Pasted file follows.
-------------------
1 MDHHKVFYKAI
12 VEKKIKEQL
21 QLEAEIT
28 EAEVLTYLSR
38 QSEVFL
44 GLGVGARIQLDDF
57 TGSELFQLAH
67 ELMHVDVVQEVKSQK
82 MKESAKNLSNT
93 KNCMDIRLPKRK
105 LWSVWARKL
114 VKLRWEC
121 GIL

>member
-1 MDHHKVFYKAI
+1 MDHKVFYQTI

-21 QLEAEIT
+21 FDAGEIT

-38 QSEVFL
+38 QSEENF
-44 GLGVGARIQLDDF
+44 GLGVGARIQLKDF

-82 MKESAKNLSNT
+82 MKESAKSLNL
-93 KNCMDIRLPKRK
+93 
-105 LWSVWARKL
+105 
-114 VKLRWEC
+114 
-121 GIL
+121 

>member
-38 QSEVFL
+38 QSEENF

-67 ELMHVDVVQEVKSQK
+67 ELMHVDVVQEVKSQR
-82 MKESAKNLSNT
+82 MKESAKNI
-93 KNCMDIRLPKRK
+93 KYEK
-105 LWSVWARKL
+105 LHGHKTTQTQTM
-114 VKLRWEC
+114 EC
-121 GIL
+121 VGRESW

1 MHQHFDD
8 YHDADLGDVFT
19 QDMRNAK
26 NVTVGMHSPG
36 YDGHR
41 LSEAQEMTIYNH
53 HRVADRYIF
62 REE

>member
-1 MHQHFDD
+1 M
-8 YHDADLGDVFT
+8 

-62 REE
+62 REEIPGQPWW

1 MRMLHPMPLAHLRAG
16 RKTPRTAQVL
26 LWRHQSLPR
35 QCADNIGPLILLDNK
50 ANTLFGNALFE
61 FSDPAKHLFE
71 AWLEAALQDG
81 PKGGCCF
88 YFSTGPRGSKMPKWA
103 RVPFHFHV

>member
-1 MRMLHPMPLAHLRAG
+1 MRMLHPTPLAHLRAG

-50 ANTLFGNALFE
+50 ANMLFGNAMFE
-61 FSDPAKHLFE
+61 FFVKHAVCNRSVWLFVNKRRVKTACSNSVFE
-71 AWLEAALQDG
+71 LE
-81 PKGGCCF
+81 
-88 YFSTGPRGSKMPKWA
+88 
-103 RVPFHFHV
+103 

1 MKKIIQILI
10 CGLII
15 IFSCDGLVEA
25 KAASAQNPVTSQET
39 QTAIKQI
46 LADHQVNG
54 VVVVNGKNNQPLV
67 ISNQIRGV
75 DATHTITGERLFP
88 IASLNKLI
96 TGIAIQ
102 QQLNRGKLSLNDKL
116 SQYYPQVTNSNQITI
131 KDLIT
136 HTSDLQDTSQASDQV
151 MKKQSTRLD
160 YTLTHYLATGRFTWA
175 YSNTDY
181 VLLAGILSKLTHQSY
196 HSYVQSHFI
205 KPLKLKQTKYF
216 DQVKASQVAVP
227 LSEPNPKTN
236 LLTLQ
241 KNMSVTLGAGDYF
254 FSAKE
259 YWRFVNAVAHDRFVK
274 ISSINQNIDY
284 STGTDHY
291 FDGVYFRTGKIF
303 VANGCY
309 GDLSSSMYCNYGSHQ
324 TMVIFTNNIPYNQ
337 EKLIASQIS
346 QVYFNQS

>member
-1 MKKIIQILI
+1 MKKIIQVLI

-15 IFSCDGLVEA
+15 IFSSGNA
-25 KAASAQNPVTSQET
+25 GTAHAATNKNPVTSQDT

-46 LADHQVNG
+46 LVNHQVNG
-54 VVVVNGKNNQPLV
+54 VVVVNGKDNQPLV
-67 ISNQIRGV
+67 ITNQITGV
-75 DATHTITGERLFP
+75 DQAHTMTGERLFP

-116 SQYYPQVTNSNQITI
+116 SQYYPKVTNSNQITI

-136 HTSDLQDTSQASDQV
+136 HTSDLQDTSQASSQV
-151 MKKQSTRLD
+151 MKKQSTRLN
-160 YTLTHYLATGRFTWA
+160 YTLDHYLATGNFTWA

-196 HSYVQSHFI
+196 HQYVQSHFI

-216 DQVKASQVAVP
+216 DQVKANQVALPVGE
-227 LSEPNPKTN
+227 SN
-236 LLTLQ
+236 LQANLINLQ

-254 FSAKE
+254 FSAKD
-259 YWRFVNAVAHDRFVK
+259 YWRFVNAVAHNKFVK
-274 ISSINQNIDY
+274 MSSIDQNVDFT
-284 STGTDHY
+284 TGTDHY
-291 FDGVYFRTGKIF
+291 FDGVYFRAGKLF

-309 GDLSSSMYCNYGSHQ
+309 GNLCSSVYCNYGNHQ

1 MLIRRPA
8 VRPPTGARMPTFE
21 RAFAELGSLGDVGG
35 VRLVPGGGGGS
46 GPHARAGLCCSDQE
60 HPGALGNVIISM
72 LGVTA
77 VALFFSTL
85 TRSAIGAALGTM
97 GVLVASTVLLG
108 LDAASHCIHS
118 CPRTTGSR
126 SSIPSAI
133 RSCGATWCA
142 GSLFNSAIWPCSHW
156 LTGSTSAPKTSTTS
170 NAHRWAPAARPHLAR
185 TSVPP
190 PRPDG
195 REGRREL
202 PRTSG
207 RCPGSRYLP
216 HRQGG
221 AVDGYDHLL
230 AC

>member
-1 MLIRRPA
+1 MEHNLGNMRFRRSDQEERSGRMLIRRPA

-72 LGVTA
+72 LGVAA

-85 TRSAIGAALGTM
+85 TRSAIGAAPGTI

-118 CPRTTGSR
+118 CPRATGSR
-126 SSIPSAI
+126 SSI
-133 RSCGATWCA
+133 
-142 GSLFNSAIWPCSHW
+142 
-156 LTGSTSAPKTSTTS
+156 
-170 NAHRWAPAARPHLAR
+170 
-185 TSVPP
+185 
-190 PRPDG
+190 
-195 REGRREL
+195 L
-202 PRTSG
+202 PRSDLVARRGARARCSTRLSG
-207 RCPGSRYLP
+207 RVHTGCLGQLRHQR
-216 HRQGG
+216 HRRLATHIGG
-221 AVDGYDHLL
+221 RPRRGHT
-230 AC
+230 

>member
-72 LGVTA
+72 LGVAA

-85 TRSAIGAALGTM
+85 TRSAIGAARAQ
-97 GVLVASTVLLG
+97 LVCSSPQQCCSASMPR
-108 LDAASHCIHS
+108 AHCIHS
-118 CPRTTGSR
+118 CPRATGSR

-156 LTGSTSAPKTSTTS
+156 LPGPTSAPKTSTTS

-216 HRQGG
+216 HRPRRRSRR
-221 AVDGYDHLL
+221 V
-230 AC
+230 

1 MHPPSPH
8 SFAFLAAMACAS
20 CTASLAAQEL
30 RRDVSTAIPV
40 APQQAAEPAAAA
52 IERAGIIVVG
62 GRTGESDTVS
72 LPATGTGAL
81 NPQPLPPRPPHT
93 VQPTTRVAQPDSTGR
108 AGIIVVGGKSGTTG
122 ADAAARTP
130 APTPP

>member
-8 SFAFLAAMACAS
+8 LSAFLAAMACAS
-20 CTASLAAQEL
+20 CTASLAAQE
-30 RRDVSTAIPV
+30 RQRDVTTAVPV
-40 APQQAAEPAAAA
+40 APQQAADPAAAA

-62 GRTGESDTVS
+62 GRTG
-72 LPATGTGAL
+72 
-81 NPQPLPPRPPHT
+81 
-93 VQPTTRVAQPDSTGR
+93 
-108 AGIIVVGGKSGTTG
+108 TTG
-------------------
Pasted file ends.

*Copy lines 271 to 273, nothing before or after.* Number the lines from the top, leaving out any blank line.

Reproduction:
-81 NPQPLPPRPPHT
+81 
-93 VQPTTRVAQPDSTGR